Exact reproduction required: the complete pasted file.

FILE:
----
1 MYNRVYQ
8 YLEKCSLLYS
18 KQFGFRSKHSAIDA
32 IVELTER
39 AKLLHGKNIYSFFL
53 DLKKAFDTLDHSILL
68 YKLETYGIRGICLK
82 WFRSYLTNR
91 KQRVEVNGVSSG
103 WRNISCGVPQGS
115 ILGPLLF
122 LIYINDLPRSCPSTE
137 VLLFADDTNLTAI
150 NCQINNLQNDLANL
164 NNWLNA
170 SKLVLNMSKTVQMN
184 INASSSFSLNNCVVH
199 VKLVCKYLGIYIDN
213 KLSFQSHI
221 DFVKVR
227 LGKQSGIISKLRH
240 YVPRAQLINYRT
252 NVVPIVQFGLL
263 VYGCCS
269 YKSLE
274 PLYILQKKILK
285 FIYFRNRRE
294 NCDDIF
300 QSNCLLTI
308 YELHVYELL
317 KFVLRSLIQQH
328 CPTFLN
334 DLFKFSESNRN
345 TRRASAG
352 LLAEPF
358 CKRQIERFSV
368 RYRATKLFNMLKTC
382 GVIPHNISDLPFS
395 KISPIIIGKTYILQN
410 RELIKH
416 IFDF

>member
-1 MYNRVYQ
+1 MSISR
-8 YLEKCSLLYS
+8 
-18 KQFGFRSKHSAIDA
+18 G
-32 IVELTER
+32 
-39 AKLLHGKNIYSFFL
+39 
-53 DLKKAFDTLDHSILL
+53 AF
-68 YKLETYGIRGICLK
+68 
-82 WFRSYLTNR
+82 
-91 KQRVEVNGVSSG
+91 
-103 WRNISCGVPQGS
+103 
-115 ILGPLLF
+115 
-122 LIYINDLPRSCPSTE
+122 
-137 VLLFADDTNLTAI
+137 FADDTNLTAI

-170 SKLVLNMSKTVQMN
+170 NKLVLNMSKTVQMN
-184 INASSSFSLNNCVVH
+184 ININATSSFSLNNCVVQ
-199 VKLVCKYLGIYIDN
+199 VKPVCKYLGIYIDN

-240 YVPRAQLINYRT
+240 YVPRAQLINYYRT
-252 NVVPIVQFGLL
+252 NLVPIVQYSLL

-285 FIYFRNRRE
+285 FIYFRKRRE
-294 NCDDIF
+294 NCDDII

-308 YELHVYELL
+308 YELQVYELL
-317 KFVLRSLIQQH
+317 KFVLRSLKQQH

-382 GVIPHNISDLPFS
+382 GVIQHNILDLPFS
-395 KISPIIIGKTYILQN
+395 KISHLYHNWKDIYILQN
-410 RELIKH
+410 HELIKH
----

1 MYNRVYQ
8 YLEKCSLLYS
18 KQFGFRSKHSAIDA
32 IVELTER
39 AKLLHGKNIYSFFL
53 DLKKAFDTLDHSILL
68 YKLETYGIRGICLK
82 WFRSYLTNR
91 KQRVEVNGVSSG
103 WRNISCGVPQGS
115 ILGPLLF
122 LIYINDLPRSCPSTE
137 VLLFADDTNLTAI
150 NCQINNLQNDLANL
164 NNWLNA
170 SKLVLNMSKTVQMN
184 INASSSFSLNNCVVH
199 VKLVCKYLGIYIDN
213 KLSFQSHI
221 DFVKVR
227 LGKQSGIISKLRH
240 YVPRAQLINYRT
252 NVVPIVQFGLL
263 VYGCCS
269 YKSLE
274 PLYILQKKILK
285 FIYFRNRRE
294 NCDDIF
300 QSNCLLTI
308 YELHVYELL
317 KFVLRSLIQQH
328 CPTFLN
334 DLFKFSESNRN
345 TRRASAG
352 LLAEPF
358 CKRQIERFSV
368 RYRATKLFNMLKTC
382 GVIPHNISDLPFS
395 KISPIIIGKTYILQN
410 RELIKH
416 IFDF

>member
-1 MYNRVYQ
+1 MSISR
-8 YLEKCSLLYS
+8 
-18 KQFGFRSKHSAIDA
+18 G
-32 IVELTER
+32 
-39 AKLLHGKNIYSFFL
+39 
-53 DLKKAFDTLDHSILL
+53 AF
-68 YKLETYGIRGICLK
+68 
-82 WFRSYLTNR
+82 
-91 KQRVEVNGVSSG
+91 
-103 WRNISCGVPQGS
+103 
-115 ILGPLLF
+115 
-122 LIYINDLPRSCPSTE
+122 
-137 VLLFADDTNLTAI
+137 FADDTNLTAI

-170 SKLVLNMSKTVQMN
+170 NKLVLNMSKTVQMN
-184 INASSSFSLNNCVVH
+184 ININATSSFSLNNCVVQ
-199 VKLVCKYLGIYIDN
+199 VKPVCKYLGIYIDN

-240 YVPRAQLINYRT
+240 YVPRAQLINYYRT
-252 NVVPIVQFGLL
+252 NLVPIVQYSLL

-285 FIYFRNRRE
+285 FIYFRKRRE
-294 NCDDIF
+294 NCDDII

-308 YELHVYELL
+308 YELQVYELL
-317 KFVLRSLIQQH
+317 KFVLRSLKQQH

-382 GVIPHNISDLPFS
+382 GVIQHNILDLPFS
-395 KISPIIIGKTYILQN
+395 KISHLYHNWKDIYILQN
-410 RELIKH
+410 HELIKH